Alex Ovechkin
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Alex Ovechkin must accept missing Olympics, Russia hockey boss says

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Alex Ovechkin shouldn’t expect to play at the PyeongChang Olympics, Russia hockey federation boss Vladislav Tretiak reportedly said Wednesday.

Tretiak was quoted after reports earlier this month quoting NHL and IIHF officials saying that the two bodies would work together to not allow NHL players on Olympic rosters.

However, IIHF president Rene Fasel said Tuesday, “For some individuals [NHL players] who said they will come we will have to see how we will do it,” according to Reuters. That potentially left the door open.

Tretiak seemed to close it.

“What is there for Ovechkin to do now? Nothing. Play for Washington,” the legendary Soviet goalie said in Russian in an R-Sport article, according to a Washington Post translation. “He has to accept that.”

Ovechkin was once adamant that he would play in PyeongChang despite the NHL’s non-participation. But last month he slightly changed his stance.

“We’ll hope I’ll be allowed to participate,” he said in Russian, according to Sport-Express via a Washington Post translation. “There’s always a chance.”

Ovechkin could address this issue again once Washington Capitals preseason camp starts Friday.

The NHL announced in April that it would not send players to the Olympics for the first time since 1994. That’s when Ovechkin was very firm in saying he would defy the league.

“I said already, I’m going and it doesn’t matter what,” Ovechkin said on April 4.

A key man in this situation is Washington Capitals owner Ted Leonsis, who has not been quoted in mainstream media on the Ovechkin issue since April.

Leonsis supported Ovechkin last year but backed off a bit in April, according to a Sports Business Daily story after the NHL announcement.

“What the league now does with the IOC, I will wait to see what happens,” Leonsis said, according to the report.

NHL commissioner Gary Bettman has repeated that the league expects all NHL players to stay with their clubs during the Olympics. The league has not announced what sanctions, if any, players (or their clubs) would face for going to the Olympics.

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MORE: 2018 Olympic men’s hockey groups set

Jessica-Ennis Hill gives birth to second child

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Great Britain’s two-time Olympic medalist, heptathlete Dame Jessica Ennis-Hill, announced the birth of her second child on Instagram inviting her family, friends and fans to welcome Olivia Ennis-Hill to the world.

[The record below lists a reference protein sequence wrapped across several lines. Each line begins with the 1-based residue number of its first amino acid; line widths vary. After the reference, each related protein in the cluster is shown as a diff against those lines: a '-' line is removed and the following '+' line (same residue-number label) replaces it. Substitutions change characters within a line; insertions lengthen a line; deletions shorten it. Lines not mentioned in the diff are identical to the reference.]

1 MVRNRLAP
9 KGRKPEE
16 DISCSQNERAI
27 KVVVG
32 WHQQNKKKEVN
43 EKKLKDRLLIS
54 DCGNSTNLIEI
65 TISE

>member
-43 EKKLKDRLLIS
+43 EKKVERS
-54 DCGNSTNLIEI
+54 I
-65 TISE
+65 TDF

In her Instagram post, Olivia is holding Ennis-Hill’s three year old son Reggie’s finger as the two siblings meet for the first time.

Reggie meeting his beautiful baby sister 😊 Olivia Ennis-Hill, she was born Saturday night. We are all so in love with her 💕

A post shared by Dame Jessica Ennis-Hill (@jessicaennishill) on

After winning heptathlon gold at the 2012 London Olympics and a silver in the same event in Rio in 2016, Ennis-Hill announced her retirement from competition in October of last year.

About that title of Dame, in April at a ceremony held in Buckingham Palace, the Duke of Cambridge (aka Prince William) bestowed damehood upon Ennis-Hill.

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The Ennis-Hill family are darlings of the English press, so expect to see more photos in the future of the now two-time Olympic mom.

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Slovakia’s Sagan first to win three-straight road race world titles

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In a dramatic photo finish, Slovakia’s Peter Sagan became the first man ever to win three consecutive men’s world championship road race titles when he crossed the finish line in Bergen, Norway.

Norway’s Alexander Kristoff rounded the final turn toward home with a slight lead, churning for the finish, but Sagan sprinted up his right side to edge the Norwegian on the final extension at the finish.

An estimated 100,000 spectators watched the riders repeatedly try to establish a lead pack throughout the race which ended with 12 loops through the streets of Bergen, but no one could find a way to make a clean break. Sagan would bide his time in the peloton for much of the race.

Adding even more drama to an already thrilling road race, with 3km left France’s Julian Alaphilippe began pulling away from a bunched peloton, which kicked off the final lap en masse. With Alaphilippe appearing in control, the cameras shooting from the lead pack motorcycle lost power.

Television commentators and everyone watching on TV or online were left in the dark, waiting to catch a glimpse of the lead riders. Tension mounted while viewers were stuck looking at a road void of cyclists near one of the final turns toward the finish.

“Where are the riders at the front of this race!” lamented NBC’s Paul Sherwen.

When the riders finally came into view, Alaphilippe was no longer in the lead, and 25-30 riders were jockeying for position as they rushed to the finish, but it was Sagan who would cross first in the end.

“For the last five kilometers, I said to myself, it’s already done. But it’s unbelievable. This is something special. You saw in the climb, we were in pieces. And at the finish, it all happened in seconds,” Sagan said after the race according to The Guardian.

“I want to dedicate this win to Michele Scarponi, it would have been his birthday tomorrow. And I want to dedicate this victory to my wife. We are expecting a baby.”

Italian cyclist Michele Scarponi was killed after being hit by a van while training near his home in Filottrano back in April. The loss was one that was felt across the entirety of the cycling world.

Michael Matthews of Australia finished the race in third.

Full results can be found here.

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